NFL: new blood among coaches

While the playoffs are getting all the attention in the NFL, already four teams have confirmed hiring new coaches and more are on the verge of doing so. The next few months will be critical for these franchises which have opted for a new direction. Here is the state of play.

Jacksonville Jaguars

New coach: Urban Meyer

It’s the hiring that has made the most noise in the current cycle as Meyer has enjoyed tremendous success on the college scene with the Florida Gators and Ohio State Buckeyes, winning three national titles in the process. Everywhere he’s gone he’s won, but it will be his first jump in the NFL. Several pilots in the NCAA failed their attempt. The Jaguars are in terrible shape and they had to give it a big shot. Recognized as a brilliant offensive spirit, Meyer inherits the first overall pick in the next draft, who will obviously be quarterback Trevor Lawrence. There are holes all over the roster, but the Jaguars are crammed with choices and have plenty of wiggle room below the salary cap. Meyer may say that football is football, but it would be best if he surrounded himself with coordinators with extensive experience in the NFL.

New York Jets

New coach: Robert Saleh

The Jets probably aren’t as bad a team as their 2-14 record has indicated this season, but tensions were high between ex-coach Adam Gase and his players. The franchise was looking for a leader who would be respected and appreciated by the troops. That’s exactly what Robert Saleh was in San Francisco, the one who energetically guided the 49ers defense. Last year it was one thing to do, but this year, despite a storm of injuries that ravaged their roster, the defense still delivered the goods. With the Jets, Saleh will clearly not have the same defense within reach, while the offense risks being rebuilt. You’ll have to be patient, but like Meyer in Jacksonville, he arrives in a good financial position and with a bank of choice stocked. His first big decision: to rebuild Sam Darnold or change his plan as a quarterback?

Los Angeles Chargers

New Coach: Brandon Staley

Many expected an offensive coach to surround promising young quarterback Justin Herbert. Instead, the job went to one of the hottest young defensive minds on the tour, Brandon Staley. At 38, Staley has done an outstanding job with the Rams’ defense helping them advance from the 20e rank before arriving at the very first under his rule this year. A disciple of well-respected defensive guru Vic Fangio, Staley brings an interesting aspect to Herbert’s development as he himself was a quarterback for three years in the varsity scene. Staley arrives in an ideal situation, in the sense that a young franchise quarterback is in place, with a promising roster around him.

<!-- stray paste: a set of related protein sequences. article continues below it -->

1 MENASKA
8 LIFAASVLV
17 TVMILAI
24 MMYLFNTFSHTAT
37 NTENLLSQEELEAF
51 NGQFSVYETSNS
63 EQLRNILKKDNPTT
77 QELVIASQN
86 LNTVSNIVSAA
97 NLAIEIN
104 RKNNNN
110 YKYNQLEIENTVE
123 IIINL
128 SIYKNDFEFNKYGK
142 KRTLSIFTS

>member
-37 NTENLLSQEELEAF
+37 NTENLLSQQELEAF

Atlanta Falcons

New coach: Arthur Smith

The Falcons got their hands on a candidate who was in high demand. Arthur Smith has served as the Titans’ offensive coordinator for the past two seasons and, under his rule, the offense has progressed dramatically. He fits into the current wave of young innovative offensive minds, at 38 years old. It will be interesting to see him in Atlanta without the workhorse he had in Derrick Henry and with an aging quarterback in Matt Ryan. Smith represents a wind of change after the last 13 seasons in Atlanta, marked by drivers with a defensive vocation. The Falcons must prepare this year for the possible relief of Matt Ryan and Julio Jones, who will arrive sooner rather than later.

Philadelphia Eagles and Houston Texans

Vacant jobs

The Texans are desperate to mend the mess with star quarterback Deshaun Watson, who has felt ignored in the process to find a new general manager and head coach. His prime candidate to lead him would be current Chiefs offensive coordinator Eric Bieniemy, whom the Texans finally interviewed on Monday. In the Eagles, research is in full swing and the team leaves with a certain delay, she who has barely shown the door to Doug Pederson.

Detroit Lions

Coach to be confirmed: Dan Campbell

If Campbell’s hiring goes through, she will likely be the one that comes out the most from left field of all the vacancies. This doesn’t mean that this is a bad choice for Lions, but rather that no one saw it coming. Since 2016, Campbell has served as the assistant head coach and tight end coach with the Saints. It’s hard to stand out under the orders of a boss who takes up as much space as Sean Payton, but it seems that the players appreciate his qualities as a unifier. Campbell was interim head coach of the Dolphins in 2015 (5-7 record).

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